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Rethinking Trade Preferences: How Africa Can Diversify its Exports

Rethinking Trade Preferences: How Africa Can Diversify its Exports This paper argues that the contribution of trade preferences to economic development needs to be reappraised in light of the growth of globalised trade in manufactures. Trade preferences may be able to act as a catalyst for manufacturing exports, leading to rapid growth in exports and employment. To do so, preferences need to be designed to be consistent with international trade in fragmented ‘tasks’ (as opposed to complete products) and need to be open to countries with sufficient levels of complementary inputs such as skills and infrastructure. Recent experience with the African Growth and Opportunities Act shows that, in the right conditions, Sub‐Saharan African countries have had large manufacturing export supply response to trade preferences. http://www.deepdyve.com/assets/images/DeepDyve-Logo-lg.png The World Economy Wiley

Rethinking Trade Preferences: How Africa Can Diversify its Exports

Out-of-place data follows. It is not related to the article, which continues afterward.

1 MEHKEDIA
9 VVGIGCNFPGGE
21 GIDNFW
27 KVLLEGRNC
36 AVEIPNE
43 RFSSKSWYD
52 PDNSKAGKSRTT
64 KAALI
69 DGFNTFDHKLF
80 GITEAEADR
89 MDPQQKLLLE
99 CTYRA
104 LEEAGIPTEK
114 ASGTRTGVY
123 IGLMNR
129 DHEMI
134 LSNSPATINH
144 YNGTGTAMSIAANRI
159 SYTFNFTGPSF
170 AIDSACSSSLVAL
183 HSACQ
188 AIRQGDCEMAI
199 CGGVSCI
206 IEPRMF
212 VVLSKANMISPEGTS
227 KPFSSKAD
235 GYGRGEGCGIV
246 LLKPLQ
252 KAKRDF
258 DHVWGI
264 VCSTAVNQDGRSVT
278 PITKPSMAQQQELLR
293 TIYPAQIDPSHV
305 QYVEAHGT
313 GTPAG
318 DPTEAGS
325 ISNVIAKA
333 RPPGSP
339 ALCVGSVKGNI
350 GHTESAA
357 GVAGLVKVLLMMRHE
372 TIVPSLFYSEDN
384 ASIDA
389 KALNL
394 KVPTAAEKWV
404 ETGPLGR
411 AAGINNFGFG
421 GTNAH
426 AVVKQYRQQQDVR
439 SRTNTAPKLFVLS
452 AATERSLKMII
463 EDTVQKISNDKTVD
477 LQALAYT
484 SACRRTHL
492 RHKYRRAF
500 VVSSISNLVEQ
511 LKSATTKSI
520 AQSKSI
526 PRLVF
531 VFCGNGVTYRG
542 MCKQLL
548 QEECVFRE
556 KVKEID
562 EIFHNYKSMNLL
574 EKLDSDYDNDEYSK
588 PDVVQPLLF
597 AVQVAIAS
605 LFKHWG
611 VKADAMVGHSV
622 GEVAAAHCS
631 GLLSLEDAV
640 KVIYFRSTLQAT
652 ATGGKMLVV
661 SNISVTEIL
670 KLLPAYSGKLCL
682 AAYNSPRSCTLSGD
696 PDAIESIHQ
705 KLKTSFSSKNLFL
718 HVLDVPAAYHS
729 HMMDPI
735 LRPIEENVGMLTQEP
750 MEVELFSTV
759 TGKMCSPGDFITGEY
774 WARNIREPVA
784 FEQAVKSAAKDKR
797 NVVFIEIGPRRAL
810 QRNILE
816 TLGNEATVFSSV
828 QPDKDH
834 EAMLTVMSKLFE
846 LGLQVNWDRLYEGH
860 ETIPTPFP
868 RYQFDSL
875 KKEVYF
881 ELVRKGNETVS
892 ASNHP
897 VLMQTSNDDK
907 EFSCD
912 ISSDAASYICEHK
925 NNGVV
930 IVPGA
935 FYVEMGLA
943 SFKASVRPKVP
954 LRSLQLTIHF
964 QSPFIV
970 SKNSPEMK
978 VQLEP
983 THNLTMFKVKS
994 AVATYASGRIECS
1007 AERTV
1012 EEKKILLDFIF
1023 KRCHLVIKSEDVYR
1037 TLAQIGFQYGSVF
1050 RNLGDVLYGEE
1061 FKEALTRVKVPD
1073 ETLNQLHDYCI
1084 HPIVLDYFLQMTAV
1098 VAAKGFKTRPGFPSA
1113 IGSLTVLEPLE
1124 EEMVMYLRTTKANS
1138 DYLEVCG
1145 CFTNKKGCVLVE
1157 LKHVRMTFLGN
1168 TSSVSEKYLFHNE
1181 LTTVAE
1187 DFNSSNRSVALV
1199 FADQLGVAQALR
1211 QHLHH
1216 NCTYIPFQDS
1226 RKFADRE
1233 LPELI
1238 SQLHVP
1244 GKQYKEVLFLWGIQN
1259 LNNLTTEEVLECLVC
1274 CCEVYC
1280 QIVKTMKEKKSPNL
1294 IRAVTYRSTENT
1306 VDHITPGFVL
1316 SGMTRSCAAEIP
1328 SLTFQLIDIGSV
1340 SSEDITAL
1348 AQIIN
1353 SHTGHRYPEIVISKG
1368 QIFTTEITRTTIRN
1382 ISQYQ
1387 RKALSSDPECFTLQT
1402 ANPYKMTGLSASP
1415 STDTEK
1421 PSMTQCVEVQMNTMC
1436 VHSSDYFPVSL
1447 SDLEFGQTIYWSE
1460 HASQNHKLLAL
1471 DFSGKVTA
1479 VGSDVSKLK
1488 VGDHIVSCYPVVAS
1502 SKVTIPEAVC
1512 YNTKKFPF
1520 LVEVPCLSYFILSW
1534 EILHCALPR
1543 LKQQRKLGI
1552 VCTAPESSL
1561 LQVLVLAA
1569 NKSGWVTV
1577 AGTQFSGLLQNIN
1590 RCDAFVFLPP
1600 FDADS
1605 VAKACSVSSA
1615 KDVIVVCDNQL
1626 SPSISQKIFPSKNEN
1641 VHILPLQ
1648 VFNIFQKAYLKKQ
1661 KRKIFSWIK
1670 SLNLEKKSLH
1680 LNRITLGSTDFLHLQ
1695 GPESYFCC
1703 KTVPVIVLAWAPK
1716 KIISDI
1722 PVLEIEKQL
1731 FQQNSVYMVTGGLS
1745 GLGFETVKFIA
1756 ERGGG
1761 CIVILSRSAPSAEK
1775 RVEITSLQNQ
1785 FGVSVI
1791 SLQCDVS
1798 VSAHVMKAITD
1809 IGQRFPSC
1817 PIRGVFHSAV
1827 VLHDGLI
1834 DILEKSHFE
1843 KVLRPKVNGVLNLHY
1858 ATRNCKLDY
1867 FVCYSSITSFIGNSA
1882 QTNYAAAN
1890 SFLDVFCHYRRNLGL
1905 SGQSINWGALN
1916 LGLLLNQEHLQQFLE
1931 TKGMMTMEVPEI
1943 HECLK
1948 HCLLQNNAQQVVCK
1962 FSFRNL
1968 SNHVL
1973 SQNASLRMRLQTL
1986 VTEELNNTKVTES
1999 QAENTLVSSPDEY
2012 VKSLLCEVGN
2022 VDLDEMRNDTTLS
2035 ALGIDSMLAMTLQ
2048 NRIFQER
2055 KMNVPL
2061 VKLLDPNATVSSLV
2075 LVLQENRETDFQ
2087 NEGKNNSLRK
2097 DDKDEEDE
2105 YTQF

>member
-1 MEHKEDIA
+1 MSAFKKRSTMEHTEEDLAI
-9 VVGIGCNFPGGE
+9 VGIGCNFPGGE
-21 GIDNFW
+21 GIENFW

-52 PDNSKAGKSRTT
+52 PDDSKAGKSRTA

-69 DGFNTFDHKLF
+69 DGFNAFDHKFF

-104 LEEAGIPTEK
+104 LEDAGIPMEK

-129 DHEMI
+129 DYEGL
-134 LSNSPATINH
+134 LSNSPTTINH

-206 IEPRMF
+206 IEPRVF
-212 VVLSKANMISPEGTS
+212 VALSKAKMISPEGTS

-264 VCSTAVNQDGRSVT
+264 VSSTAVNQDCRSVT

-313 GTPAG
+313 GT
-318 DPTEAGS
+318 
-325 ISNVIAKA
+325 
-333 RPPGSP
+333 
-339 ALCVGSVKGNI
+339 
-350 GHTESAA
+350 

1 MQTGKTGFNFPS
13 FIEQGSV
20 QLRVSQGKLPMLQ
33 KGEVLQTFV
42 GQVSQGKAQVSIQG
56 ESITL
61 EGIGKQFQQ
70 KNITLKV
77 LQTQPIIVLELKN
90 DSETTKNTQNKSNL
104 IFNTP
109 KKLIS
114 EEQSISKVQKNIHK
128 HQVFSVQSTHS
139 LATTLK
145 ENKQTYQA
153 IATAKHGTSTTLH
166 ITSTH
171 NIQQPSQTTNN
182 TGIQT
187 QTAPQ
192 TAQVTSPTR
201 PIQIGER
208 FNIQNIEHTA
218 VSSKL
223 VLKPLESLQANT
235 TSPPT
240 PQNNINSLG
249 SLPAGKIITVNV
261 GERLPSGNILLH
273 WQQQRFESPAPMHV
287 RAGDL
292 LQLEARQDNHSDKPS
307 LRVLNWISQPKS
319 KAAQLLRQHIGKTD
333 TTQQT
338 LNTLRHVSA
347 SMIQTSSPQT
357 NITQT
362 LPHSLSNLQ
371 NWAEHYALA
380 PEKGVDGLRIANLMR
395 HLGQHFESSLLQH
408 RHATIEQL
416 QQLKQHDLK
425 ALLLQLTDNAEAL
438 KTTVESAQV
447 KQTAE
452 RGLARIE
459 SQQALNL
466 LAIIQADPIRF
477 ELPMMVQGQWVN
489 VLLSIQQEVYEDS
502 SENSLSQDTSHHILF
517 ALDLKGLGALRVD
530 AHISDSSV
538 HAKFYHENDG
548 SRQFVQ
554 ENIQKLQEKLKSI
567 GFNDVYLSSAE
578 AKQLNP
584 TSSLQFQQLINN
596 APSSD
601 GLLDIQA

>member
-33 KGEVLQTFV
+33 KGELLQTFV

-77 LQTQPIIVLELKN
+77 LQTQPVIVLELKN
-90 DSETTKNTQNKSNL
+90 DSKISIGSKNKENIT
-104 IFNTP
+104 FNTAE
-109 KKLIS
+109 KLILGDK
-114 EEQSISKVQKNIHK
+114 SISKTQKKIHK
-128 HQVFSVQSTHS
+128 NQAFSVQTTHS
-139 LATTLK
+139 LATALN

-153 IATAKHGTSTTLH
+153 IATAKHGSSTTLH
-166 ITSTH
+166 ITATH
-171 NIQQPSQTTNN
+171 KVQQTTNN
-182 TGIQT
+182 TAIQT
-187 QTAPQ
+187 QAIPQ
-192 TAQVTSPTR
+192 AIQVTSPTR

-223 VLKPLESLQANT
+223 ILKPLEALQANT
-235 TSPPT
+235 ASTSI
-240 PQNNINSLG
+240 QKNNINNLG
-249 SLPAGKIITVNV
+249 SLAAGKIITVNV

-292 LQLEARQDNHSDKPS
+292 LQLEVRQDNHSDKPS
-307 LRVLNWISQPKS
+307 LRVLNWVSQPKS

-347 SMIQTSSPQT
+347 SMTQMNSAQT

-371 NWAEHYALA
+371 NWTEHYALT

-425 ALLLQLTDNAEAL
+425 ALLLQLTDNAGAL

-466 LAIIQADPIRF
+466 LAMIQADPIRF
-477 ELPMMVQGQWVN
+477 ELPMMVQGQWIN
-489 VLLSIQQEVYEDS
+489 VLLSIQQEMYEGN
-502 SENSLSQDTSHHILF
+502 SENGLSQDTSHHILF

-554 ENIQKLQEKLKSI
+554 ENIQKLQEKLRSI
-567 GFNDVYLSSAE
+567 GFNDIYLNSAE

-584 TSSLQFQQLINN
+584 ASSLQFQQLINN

The World Economy , Volume 30 (8) – Aug 1, 2007

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References (36)

Publisher
Wiley
Copyright
Copyright © 2007 Wiley Subscription Services, Inc., A Wiley Company
ISSN
0378-5920
eISSN
1467-9701
DOI
10.1111/j.1467-9701.2007.01042.x
Publisher site
See Article on Publisher Site

Abstract

This paper argues that the contribution of trade preferences to economic development needs to be reappraised in light of the growth of globalised trade in manufactures. Trade preferences may be able to act as a catalyst for manufacturing exports, leading to rapid growth in exports and employment. To do so, preferences need to be designed to be consistent with international trade in fragmented ‘tasks’ (as opposed to complete products) and need to be open to countries with sufficient levels of complementary inputs such as skills and infrastructure. Recent experience with the African Growth and Opportunities Act shows that, in the right conditions, Sub‐Saharan African countries have had large manufacturing export supply response to trade preferences.

Journal

The World EconomyWiley

Published: Aug 1, 2007

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